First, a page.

College seems less of a problem because a high salary straight out isn’t guaranteed (and certainly not an MD or JD-level salary) and there’s so much besides student loans that a person has to save for when just starting out.

My thinking was probably also shaped by the fact that my parents took care of my (subsidized) student loans and neither DH nor I got parental help during graduate school.

I still believe that people shouldn’t get a PhD without being fully funded.

However, as our income has gone up, I’ve been feeling more ambivalent about the need for kids to pay for their own professional school.  If DH and I have saved a lot, why not pass it on in the form of tuition assistance rather than as an inheritance that our children will hopefully never need?  If that’s something they want to do.  (Both DCs, however, seem very much like they’ll become engineers, so this may be a moot thought.  We’ll see what the future brings.)

This type of thinking leads to a slippery slope.  When I read The Millionaire Next Door I thought that the the plight of the next generation of millionaires who spent down their parents’ wealth was pretty awful.  But is it really awful?  Wouldn’t we all like to be parts of aristocratic dynasties living beyond our incomes from the benefit of family wealth?  If the money runs out, doesn’t that just put the third generation back where it started, in which case, why worry about dynastic wealth at all?  Why does wealth need to grow with each successive generation?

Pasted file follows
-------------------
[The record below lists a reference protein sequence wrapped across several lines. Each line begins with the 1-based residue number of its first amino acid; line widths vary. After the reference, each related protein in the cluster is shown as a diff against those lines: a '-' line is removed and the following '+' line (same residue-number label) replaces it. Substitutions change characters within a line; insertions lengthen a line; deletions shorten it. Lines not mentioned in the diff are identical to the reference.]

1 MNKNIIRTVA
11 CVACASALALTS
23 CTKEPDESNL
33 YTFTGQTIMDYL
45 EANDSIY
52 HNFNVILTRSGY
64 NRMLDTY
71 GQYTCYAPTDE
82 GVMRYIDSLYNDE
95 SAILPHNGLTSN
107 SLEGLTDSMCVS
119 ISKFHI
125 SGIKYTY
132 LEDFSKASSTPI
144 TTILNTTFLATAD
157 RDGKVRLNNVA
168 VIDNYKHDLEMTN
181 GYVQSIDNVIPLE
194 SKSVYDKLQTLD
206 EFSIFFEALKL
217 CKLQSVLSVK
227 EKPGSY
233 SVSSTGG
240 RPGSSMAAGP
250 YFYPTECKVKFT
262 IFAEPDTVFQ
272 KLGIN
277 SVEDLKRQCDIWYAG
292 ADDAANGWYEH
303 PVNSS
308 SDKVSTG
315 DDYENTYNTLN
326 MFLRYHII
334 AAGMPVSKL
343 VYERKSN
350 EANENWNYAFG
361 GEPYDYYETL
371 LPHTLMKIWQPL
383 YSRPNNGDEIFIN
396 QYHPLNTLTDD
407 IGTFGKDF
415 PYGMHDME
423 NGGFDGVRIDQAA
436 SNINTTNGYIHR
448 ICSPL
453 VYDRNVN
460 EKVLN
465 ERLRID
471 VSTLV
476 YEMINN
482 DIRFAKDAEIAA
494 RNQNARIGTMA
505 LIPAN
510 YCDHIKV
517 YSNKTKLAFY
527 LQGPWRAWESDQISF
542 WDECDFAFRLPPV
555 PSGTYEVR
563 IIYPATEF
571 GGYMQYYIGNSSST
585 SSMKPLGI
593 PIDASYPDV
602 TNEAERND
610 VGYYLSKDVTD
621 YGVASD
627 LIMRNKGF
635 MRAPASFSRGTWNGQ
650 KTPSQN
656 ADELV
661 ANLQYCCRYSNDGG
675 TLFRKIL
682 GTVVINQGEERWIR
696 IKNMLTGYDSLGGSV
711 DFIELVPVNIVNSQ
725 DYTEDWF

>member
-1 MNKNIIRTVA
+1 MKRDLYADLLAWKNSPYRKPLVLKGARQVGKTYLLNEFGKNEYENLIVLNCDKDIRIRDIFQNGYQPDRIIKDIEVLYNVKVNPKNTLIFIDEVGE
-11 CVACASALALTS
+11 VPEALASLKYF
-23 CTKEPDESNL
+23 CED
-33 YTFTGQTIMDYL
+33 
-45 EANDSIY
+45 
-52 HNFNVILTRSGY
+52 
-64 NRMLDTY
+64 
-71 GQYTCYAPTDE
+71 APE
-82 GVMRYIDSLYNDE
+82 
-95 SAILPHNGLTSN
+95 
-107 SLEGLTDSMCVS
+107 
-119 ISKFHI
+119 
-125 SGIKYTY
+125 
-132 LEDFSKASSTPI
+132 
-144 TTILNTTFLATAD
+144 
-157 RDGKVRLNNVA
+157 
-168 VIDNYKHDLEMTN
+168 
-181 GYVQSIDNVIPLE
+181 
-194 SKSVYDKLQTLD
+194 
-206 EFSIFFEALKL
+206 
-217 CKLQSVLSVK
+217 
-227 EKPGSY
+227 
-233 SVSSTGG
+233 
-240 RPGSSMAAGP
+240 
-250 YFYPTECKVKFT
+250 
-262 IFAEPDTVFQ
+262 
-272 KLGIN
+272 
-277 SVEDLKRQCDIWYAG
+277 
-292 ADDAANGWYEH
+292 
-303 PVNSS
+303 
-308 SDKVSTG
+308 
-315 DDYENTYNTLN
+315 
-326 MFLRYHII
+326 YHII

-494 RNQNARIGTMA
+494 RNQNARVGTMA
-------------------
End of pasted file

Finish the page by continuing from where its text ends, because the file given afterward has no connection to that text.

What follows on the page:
I’m still against helping kids out with a downpayment– people shouldn’t be able to take on a mortgage they can’t afford.  And I’m firmly against taking money from my own parents (I try to encourage them to spend it themselves!)  But will I give my adult children monetary assistance?  I don’t know.  They probably won’t need it.  They may not want it.  But who knows, we may end up being ok with funding graduate school.  We’ll see what happens when the time comes.

Do you believe in funding children’s graduate education?  How about their house downpayments?  What kind of monetary assistance would you provide to your adult children?  What kind would you not?

It takes a village

We were not meant to be one adult + children 24/7. Our babies ourselves has a good literature review on this topic.

People were not meant to be sole care-takers for their kids, that’s why we have families and play-groups and all those other support structures. It really does take a village. Some parents have family members as part of their village, some friends, and some paid help. As long as the folks looking after are loving and caring and responsible, it’s all good.